Olivia Wilde: A Baby Is ‘More of a Commitment’ Than a Wedding
Is Olivia Wilde the most dazzling breastfeeding mom ever?
This photo makes a case for it, although the actress and new mom swears she typically doesn’t look so fancy while nursing son Otis Alexander, 3 months.
“You can be someone who is at once maternal and professional and sexy and self-possessed. [But] I mean, I certainly don’t really look like that when I’m [typically] breastfeeding. And there’s usually a diaper involved,” she tells Glamour for its September cover story.
Even so, Wilde, 30, expresses no regrets about the breastfeeding picture, which features her nursing in a Roberto Cavalli dress while sitting in a diner-style restaurant booth.
She says the image simply captures the reality of her life now (minus the couture).
“Being shot with Otis is so perfect because any portrait of me right now isn’t complete without my identity as a mother being a part of that,” she says. “Breastfeeding is the most natural thing. I don’t know, now it feels like Otis should always be on my breast. It felt like we were capturing that multifaceted woman we’ve been discussing — that we know we can be.”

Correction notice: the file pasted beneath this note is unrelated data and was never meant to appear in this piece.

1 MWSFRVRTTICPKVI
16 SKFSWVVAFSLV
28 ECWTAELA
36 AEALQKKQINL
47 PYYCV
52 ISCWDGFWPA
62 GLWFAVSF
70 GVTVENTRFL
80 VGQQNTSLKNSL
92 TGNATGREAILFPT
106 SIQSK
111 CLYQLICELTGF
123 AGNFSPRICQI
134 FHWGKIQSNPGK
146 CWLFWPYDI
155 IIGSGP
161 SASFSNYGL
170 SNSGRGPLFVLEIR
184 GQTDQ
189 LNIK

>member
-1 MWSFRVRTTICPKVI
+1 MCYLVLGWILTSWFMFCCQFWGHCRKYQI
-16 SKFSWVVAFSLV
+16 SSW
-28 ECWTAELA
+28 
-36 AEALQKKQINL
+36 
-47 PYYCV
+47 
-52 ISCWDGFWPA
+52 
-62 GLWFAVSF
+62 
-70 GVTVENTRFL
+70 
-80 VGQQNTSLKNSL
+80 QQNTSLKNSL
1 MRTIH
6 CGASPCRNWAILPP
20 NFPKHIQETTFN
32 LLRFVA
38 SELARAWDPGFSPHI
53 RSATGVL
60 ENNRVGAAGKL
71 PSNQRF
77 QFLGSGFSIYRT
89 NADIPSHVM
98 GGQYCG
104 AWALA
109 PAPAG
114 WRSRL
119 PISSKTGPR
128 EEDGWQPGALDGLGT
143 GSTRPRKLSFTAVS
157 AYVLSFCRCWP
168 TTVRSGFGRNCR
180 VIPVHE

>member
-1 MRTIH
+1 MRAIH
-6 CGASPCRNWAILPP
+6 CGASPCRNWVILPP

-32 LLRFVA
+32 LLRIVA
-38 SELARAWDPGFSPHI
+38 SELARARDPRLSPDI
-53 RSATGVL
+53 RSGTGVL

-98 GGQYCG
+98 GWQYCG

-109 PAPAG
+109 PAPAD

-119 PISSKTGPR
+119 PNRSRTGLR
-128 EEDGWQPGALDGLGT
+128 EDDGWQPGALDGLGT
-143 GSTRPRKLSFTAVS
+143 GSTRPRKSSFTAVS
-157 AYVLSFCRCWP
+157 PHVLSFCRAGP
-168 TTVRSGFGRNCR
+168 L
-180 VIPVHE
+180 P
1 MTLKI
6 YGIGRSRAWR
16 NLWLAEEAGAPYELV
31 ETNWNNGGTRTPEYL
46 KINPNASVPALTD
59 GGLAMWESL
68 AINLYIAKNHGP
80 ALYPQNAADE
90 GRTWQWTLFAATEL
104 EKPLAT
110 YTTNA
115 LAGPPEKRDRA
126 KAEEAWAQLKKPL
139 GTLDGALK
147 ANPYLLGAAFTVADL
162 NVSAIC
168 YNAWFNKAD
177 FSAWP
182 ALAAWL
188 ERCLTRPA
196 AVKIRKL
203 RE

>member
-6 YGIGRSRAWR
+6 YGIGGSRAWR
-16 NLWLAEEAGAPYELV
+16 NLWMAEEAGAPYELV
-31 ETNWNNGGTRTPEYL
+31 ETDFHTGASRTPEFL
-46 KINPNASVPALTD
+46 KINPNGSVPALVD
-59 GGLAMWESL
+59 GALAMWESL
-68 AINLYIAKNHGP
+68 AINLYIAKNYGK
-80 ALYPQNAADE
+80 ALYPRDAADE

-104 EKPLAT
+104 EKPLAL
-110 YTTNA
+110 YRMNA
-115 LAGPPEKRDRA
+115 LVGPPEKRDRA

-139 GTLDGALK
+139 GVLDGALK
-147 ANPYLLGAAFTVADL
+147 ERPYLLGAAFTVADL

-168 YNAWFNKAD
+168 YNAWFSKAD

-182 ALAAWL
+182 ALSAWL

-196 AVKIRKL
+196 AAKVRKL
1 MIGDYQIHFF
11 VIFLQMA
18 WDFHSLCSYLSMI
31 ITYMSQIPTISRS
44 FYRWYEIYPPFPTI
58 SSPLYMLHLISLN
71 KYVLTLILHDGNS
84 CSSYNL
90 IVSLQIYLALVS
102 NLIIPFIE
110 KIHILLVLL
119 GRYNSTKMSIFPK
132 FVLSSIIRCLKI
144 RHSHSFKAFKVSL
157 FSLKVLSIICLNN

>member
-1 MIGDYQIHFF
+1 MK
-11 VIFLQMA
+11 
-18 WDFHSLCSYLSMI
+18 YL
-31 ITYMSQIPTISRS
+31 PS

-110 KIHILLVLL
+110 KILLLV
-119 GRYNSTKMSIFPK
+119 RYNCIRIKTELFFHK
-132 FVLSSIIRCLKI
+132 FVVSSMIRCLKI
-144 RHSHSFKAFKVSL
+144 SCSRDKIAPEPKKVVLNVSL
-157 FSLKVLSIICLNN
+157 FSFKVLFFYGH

Wilde, who will cohost the International Women’s Media Foundation’s Courage in Journalism Awards this fall, has an ideal role model as she navigates her way through working motherhood: her own mother, Leslie Cockburn, an award-winning journalist and onetime Princeton professor.
When asked whether she worried about becoming a working mother, Wilde said “No, because of the example of my mom. My mom is such a badass working mother. That inspired me when I was pregnant. I wasn’t going to sacrifice myself because I was becoming a mother.”
Also on the busy actress’s agenda? A wedding to fiancé Jason Sudeikis — not that they’re in any hurry.
“We’re engaged, but no specific [wedding] plans yet — we just have to find the time to put it together,” she says.
“In many ways, a child is more of a commitment. We are fully committed and really happy as a family.”
“There’s no definition of the ‘normal family’ anymore,” she adds. “Kids today are growing up with so many different definitions of family. I guess what I’m saying is that I don’t feel any pressure to do it. But I think it will be really fun.”
— Kathy Ehrich Dowd